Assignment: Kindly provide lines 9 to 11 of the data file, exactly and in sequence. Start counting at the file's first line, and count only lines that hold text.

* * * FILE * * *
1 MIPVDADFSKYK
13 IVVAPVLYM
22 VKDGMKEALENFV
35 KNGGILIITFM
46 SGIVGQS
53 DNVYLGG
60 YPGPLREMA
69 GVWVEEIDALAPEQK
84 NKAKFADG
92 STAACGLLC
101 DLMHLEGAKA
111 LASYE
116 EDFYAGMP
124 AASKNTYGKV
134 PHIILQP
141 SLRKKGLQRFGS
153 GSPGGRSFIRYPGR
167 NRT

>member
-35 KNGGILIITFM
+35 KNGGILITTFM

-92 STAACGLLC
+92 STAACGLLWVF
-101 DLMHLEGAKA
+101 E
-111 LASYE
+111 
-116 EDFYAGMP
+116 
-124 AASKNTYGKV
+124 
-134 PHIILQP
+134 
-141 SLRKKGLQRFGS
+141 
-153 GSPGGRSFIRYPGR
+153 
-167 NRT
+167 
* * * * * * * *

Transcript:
84 NKAKFADG
92 STAACGLLC
101 DLMHLEGAKA